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Keep up to date with Steve Nurse's designs and 3d printing.

Tuesday 3 May 2022

Yarra Libraries Steamfest




A few weeks ago, I noticed an article in my inbox about an upcoming Yarra Libraries Steamfest, basically a showcase for fun / educational / technical stuff. (Steam actually stands for Science  / Technology / Engineering / Arts / Mathematics in education.) And eventually I got motivated and sent off an email wanting to participate. A few days later when nothing had happened, I went up to the local library, handed over a copy of my email, and said, "Hey, what's going on", or words to that effect. The librarian said he knew the person organising it and said they'd get in touch, but nobody did for a few days. I didn't think anything would come of it and was just prepared to let it go.

Then out of the blue one day I get a phonecall, and its Steven M. from Yarra Libraries, yes they'd like to have me, yes they'd like to see me, and we arranged a meetup time for the next week at Richmond library. For whatever reason, I decided to bring my big tetrahedron bike wheel sculpture along, which is after all maths and art related.

The meetup went ok, I showed Steve the big sculpture, and also some other mathsy 3d printed activities I had. We discussed setup times, where I could set up, and what I'd show, and had a look at the library's Sindoh printers, and the meeting all went ok.

As the time got closer to the show, I began ferretting through all my 3d printed stuff, and eventually brought along a beercan sculpture, a milk bottle wind machine, 2 cycling board games, parts for cd and timber platonic solids, and a 3d printed platonic solids kit. Whew, that was enough! The weather was predicted to be rainy Saturday and bringing along things made from bike wheels seemed to be over the top and too hard. Given the weather prediction, I also decided to bump in (get my stuff there) on Friday night. There was a bit too much stuff to carry in the tailbox, and I ended up tying a light bag full of beercan sculpture pieces (ok, beercans) to the tailbox lid.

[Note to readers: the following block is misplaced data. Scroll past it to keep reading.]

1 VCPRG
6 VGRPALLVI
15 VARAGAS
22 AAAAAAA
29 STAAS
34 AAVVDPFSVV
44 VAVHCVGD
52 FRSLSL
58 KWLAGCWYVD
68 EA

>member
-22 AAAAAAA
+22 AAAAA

After bumping in on Friday, I rode on to visit my mum and dad in Kew, and that took me on an unfamiliar route, something I don't mind every now and then. There were spots of rain on the way but nothing serious. The serious rain came after I got home though!

Then, by Saturday morning it was fine and clear, so a bump in then would have been ok! I decided to make it easy for myself and bolt a milk crate to the lid of the leaning trike tailbox. This would mean it would be no sweat carrying the beercans home. That went well, I just drilled a hole in the centre of the lid and bolted the crate on, and headed off to Richmond.

The Steamfest show itself went well. I was set up next to the library's 3d printer, which was running all day, and was showing "what you can make" with 3d printers. Most of what I was showing is on the thingiverse website, and part of my schtick was that you don't have to design to make use of a printer. There was fre tea / coffee and scones (yay!) a remote control Dalek (Dr. Who robot / alien character), which was very popular, and stalls from a hackerspace, community sewing works, waste reduction group and an all-electric-home group. Hopefully I will stay in touch with a few of them.

Kids and some adults were very happy to rock up to my stall and start building things with my full-side construction kit. I think this kit would be a good lead-in to some of the other kits which use a cd or other round thing to make sides. 

By the end of the day I was quite tired but had a clearer picture of how people viewed my models. Well worth it! The trip home was uneventful and not stressful, thanks to the extra load carrying of the crate on the back.


When I got home, I decided to make a milk crate 3d print to go with all my 3d printed bike models and "Tour" and "Challenge" cycling boardgames. Its possible the tv show "Tiny Oz" was an influence. It documents the making of miniature versions of historical Australian events, including the moving of a zoo, and an early balloon flight. Why couldn't my bike trips be documented?

I plan to 3d print a few more parts that will go with the milk crate and other printed bikes including a milkcrate compatible tailbox. Cad for this is done and is shown below. When not on use for the crate, the fin at the top will be a "head fairing" or "neck fairing", designed to reduce the aerodynamic drag of the bike and rider.

 Update May 5 2022

Yesterday I modified the milkcrate file a bit, printed and tested the new tailbox with head fairing. Tonight I uploaded both new files to Thingiverse here , so you can print them too. Newest photos are below. A little bit of load carrying for your little bike! Regards, Steve Nurse



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